2008 half-term driver rankings part 1

Posted on

| Written by

The half-way point in the season has passed and it’s time to pass judgement on the performances of each of the drivers so far.

Who have been the best and worst drivers so far this year?

Here’s my verdict – as ever do share yours as we go along.

22 Nelson Piquet Jnr

2007 ranking: n/a

Apart from his points score at Magny-Cours it’s been painful watching Nelson Piquet Jnr’s Grand Prix debut. He’s been repeatedly off the road and a long way off Fernando Alonso’s pace – even taking into account the fact his team-mate is a twice champion.

21 Takuma Sato

2007 ranking: 19

The decline and death of Super Aguri was a sad sight. The drivers were usually under instructions to simply bring the cars home undamaged as the team couldn’t afford to repair them. But Sato couldn’t manage even that, somehow managing to hit a barrier on a Hermann Tilke circuit, of all places.

20 Adrian Sutil

2007 ranking: 18

It was a terrible shame to see his gutsy drive at Monte-Carlo cut short by Kimi Raikkonen’s error. But for most of the race of the season Sutil has been down on Fisichella’s pace. Given Heikki Kovalainen comfortably beat Fisichella over most of last year, Sutil needs to be doing the same to justify his place in F1. Very handy in the wet though.

19 Giancarlo Fisichella

2007 ranking: 13

Consistent but unspectacular now he’s back at Force India (formerly Jordan), Fisichella made a howler of a mistake at the start of the Turkish Grand prix and otherwise little has been seen of him. His technical input has won praise from the team, however.

18 Anthony Davidson

2007 ranking: 16

Quicker and more consistent than Sato over four races, but that limited frame of reference isn’t enough to reasonably place him any higher than this. Definitely deserves a proper F1 shot with a bona fide outfit.

17 Sebastien Bourdais

2007 ranking: n/a

Yet to show much speed and, ominously, is already talking about how much better he might do next year with slick tyres. Highly rated team mate Sebastian Vettel has largely led the way this year but Bourdais is making discernible improvements and is doing a better job of bringing the car home.

16 Timo Glock

2007 ranking: n/a

The 2007 GP2 champion has had little opportunity to show off his wheel-to-wheel racing skills and has largely been in his team mate’s wheel tracks. His run to fourth at Canada was mature and opportunistic, however, and he’s finished every race since Malaysia.

15 Jenson Button

2007 ranking: 10

Team mate Rubens Barrichello has thoroughly usurped Button in his role as the safe pair of hands guiding Honda’s latest shed into those useful points-paying positions. Button could have had an excellent result in the wet at Monaco but he hit Nick Heidfeld. With Honda apparently on the hunt for a big-name star to join the team, Button needs the kind of results Barrichello is getting – and fast.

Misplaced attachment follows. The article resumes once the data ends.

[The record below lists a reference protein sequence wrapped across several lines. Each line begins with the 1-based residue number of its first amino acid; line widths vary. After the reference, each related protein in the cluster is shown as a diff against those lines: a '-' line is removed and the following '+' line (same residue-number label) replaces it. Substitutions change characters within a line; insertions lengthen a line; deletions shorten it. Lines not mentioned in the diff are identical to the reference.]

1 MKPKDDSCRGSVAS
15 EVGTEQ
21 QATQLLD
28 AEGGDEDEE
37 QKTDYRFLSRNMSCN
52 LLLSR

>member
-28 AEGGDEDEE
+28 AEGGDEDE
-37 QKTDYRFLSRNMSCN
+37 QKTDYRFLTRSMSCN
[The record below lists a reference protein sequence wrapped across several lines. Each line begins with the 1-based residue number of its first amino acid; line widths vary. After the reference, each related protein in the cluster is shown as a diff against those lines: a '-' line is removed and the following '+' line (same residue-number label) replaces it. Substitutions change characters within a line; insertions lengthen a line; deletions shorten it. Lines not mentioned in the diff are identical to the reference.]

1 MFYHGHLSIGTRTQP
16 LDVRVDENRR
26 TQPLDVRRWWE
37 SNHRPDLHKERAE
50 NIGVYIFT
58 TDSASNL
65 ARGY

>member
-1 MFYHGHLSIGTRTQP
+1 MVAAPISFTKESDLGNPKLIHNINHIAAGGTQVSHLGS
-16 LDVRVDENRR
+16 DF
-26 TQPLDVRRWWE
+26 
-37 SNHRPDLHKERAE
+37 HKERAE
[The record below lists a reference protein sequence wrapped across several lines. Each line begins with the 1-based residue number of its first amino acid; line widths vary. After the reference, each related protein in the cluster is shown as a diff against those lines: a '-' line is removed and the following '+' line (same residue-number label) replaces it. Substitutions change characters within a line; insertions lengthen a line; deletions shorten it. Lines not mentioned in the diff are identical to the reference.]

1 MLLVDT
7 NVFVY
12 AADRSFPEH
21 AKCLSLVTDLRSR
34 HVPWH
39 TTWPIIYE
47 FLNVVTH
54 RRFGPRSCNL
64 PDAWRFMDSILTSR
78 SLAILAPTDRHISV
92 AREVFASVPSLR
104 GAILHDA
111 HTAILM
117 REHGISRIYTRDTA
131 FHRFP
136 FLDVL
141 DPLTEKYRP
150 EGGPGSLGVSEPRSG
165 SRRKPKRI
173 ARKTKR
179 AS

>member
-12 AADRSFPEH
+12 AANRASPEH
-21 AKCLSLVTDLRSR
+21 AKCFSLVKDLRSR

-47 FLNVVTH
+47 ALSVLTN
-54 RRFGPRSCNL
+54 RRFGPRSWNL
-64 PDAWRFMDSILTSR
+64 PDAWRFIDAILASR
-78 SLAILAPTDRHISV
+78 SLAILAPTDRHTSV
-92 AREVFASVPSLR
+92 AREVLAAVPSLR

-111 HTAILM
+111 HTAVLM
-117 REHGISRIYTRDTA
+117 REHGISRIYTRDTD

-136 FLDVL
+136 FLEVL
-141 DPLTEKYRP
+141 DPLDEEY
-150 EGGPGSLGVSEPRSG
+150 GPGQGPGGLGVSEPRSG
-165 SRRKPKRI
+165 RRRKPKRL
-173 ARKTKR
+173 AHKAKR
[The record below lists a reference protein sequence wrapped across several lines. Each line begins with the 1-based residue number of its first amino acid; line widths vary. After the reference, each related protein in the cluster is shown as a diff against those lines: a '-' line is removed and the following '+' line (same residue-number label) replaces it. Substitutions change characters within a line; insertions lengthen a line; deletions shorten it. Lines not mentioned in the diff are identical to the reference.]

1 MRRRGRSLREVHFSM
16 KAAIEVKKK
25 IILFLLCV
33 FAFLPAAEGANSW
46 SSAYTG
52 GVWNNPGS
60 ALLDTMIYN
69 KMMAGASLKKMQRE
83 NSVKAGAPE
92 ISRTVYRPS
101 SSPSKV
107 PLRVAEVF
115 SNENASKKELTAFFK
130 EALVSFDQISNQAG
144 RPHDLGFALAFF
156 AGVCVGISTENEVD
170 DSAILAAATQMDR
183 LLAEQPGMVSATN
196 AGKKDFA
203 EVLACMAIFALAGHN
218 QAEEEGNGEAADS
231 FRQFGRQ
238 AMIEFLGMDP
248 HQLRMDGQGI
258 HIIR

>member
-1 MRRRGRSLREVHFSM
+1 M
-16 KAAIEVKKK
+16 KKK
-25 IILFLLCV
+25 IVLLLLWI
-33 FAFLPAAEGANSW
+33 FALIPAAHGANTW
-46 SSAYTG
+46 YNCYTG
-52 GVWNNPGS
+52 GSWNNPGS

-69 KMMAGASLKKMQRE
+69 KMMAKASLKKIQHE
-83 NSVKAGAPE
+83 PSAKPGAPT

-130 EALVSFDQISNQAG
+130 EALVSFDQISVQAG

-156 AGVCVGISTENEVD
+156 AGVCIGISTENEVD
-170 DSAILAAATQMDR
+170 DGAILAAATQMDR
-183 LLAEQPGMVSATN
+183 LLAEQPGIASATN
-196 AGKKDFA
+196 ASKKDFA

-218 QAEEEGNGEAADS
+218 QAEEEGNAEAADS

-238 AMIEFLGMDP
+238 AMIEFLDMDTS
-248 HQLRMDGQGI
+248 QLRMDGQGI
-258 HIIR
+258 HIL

14 Kazuki Nakajima

2007 ranking: 24

One of the pleasant surprises of the year. The omens for Nakajima did not look good early in the year. Seen as a political appointment for Williams atToyota’s behest, he parked on top of his pit crew at Interlagos last year and then rammed Robert Kubica out of the Melbourne race during a safety car period.

Happily things have imprved quickly. He’s been in the points four times – once more than team mate Nico Rosberg – and has begun to get on terms with his team mate’s qualifying pace.

13 Nico Rosberg

2007 ranking: 5

Since that excellent podium at Melbourne Rosberg has suffered from the see-sawing performance of Williams’ FW30. The team admit they have been neglecting the current car at the expense of developing the FW31. But Rosberg has made quite a few mistakes as well, notably at Monte-Carlo and Montreal.

12 David Coulthard

2007 ranking: 11

It will be a shame to see David Coulthard go at the end of the season but when you compare his results with his team mates it’s hard to make a case for Red Bull keeping him. Webber’s been in the points six times, Coulthard once, though if his Montreal podium was fortunate it also spoke volumes about his maturity and composure as a driver. Otherwise it’s the same Coulthard story – not quite quick enough in qualifying, and too many avoidable incidents.

11 Rubens Barrichello

2007 ranking: 20

Barrichello had a poor 2007, and 2008 started badly as well with disqualification in Melbourne for leaving the pit lane while the red light was on. But his new status as F1’s most experienced driver ever and reunion with ex-Ferrari mastermind Ross Brawn seems to have brought out the best in Barrichello. He took advantage of streaming wet weather at Silverstone to score points for the third time this year and get back on the podium. Wasn’t that supposed to be Button’s job?